Thursday, December 6, 2007

What Do You Know?

If you have ever heard a non-believer prattle on and on about their denial of God, one thing quickly becomes painfully apparent: They have no clue what they are talking about.

It is not at all odd for people to not so much know what they know but rather to think what they know. Indeed, the entire American political system is based upon playing off this weakness of the human psyche. We all have pre-conceived notions and we attach very strong emotions to certain power words to the extent that these biases color our belief systems. So, for instance, if you ask a Democrat why they belong to that party they will likely say something along the lines of "Because the Republicans don't care at all for the poor, and I do," or if you ask a Republican the same thing they may say "Because the Democrats just throw money at problems without trying to solve the real issues." This habit extends to most aspects of human endeavor (ever try to get a logical reason why someone hates a particular football team?!!) but the political example shows it the best.

This habit shows three very important aspects about what people know and what they think they know. First of all, people are inclined to accepting what others have told them about something when they already have a certain leaning (such as being Democrat if they are naturally liberal), or by stitching together certain aspects to create one overall whole. However, no one takes the time to logically examine the details to see if there is any truth to the allegations. Do you think a Democrat has really ever thought deeply about Republicans hating the poor, or a Republican thinking about Democrats purposely wasting money? Regardless of what the tiny bit political truth may be in these statements, they have been exaggerated and inflated to the point that they, themselves, become reasons for what they believe, rather than explaining a belief system itself.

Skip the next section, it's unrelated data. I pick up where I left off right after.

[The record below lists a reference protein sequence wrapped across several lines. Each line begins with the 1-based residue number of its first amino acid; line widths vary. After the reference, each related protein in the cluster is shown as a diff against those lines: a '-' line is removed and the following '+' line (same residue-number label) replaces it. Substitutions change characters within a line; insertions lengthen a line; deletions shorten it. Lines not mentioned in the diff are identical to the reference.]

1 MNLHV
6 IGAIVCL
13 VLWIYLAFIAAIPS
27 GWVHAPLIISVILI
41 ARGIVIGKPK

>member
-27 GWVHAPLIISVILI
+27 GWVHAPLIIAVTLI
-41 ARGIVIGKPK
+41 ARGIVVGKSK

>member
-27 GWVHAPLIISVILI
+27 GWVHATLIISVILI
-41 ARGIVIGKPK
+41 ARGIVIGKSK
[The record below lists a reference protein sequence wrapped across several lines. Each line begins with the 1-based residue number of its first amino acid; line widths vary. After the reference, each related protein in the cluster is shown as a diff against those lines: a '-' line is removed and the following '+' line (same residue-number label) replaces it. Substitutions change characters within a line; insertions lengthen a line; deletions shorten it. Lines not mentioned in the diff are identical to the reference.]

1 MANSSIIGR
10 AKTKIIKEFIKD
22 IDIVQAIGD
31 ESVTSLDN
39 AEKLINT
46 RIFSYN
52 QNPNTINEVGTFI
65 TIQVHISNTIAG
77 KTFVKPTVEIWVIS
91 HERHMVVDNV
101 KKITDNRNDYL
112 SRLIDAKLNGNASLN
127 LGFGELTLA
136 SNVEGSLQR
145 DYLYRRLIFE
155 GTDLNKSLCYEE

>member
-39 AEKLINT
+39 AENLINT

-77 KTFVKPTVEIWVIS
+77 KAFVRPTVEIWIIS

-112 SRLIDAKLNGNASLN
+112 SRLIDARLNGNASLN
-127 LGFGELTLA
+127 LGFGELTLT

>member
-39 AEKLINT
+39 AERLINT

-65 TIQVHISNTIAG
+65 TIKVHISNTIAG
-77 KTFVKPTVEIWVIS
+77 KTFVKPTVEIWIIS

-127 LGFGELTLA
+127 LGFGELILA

This also suggests the second aspect, which would be that people typically know what they think they know because it stands against something rather than standing for something. Most people of the either party I know belong to that party because it stands against the other rather than representing something they fully and deeply believe in.

The final aspect this suggests is the tendency for people to take what they think they know to the extreme, to exaggerate truths, to defend their point. If all Republicans truly do hate the poor, then isn't it the moral, the just, the good person who would want to be a Democrat? Wouldn't it suggest that only the evil would want to be Republicans? Using extremes to bolster one's arguments is certainly not new, but rather a very typical human excuse for ignorance.